The popular uprisings that swept Egypt and Tunisia this winter were remarkably similar, but their immediate outcomes have been quite different. In Tunisia, civilian politicians and technocrats quickly took the helm of the country in the wake of the revolution. In Egypt, by contrast, the military’s Supreme Council is slated to rule the nation for six months, and whether it stays in power or returns to the barracks, it will surely try to ensure that civilians do not subordinate its role in politics. Given the nature and history of the two countries’ militaries, this divergence is not surprising. Still, Egypt’s military may not have the stranglehold on power that many think, and a real Tunisian solution -- a civilian government free of military involvement -- could form in Egypt as well.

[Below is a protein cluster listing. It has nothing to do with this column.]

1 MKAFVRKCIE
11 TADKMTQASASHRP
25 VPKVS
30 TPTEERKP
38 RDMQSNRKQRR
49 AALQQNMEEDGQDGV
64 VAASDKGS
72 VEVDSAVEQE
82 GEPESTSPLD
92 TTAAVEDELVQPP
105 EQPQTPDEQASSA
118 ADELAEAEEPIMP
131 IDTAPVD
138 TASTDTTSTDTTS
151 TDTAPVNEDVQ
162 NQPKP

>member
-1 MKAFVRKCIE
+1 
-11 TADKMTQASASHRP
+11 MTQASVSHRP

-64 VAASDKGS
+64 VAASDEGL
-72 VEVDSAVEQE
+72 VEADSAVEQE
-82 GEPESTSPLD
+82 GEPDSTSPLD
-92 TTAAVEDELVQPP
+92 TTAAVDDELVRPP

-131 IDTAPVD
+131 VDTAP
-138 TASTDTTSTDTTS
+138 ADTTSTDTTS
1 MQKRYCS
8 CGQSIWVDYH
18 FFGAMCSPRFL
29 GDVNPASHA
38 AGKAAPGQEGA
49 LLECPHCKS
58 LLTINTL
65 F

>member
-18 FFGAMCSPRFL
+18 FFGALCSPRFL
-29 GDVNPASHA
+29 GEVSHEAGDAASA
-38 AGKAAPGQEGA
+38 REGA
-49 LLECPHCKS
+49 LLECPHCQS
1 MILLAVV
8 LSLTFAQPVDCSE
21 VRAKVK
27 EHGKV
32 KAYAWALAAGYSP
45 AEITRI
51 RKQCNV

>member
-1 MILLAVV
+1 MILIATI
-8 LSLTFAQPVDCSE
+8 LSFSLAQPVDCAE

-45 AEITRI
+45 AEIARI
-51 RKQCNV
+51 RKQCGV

Under President Zine el-Abidine Ben Ali, Tunisia was a police state. The president relied on his handpicked security and intelligence forces in the Interior Ministry to maintain his rule. Mistrustful of large militaries, he purposefully ensured the weakness of the army. With merely 50,000 in uniform, the army, as a proportion of the population, is among the smallest in the Arab world. Denied significant amounts of the foreign assistance that came into Tunisia, undersupplied, poorly equipped, and excluded from Ben Ali’s patronage network, it was not invested in the regime. Meanwhile, over the past few decades, Ben Ali had effectively placed it under U.S. tutelage, where it was given training and modest arms transfers. This was a hedge against the French, who retained some influence over the police after Tunisian independence. They supplied and trained the security and intelligence forces, and even helped the government suppress an uprising in 1955. U.S. involvement with the military, Ben Ali supposed, would prevent the French from having a monopoly of influence over his country’s means of coercion. At the same time, it meant that the army, which already had little loyalty to Ben Ali and no economic interest in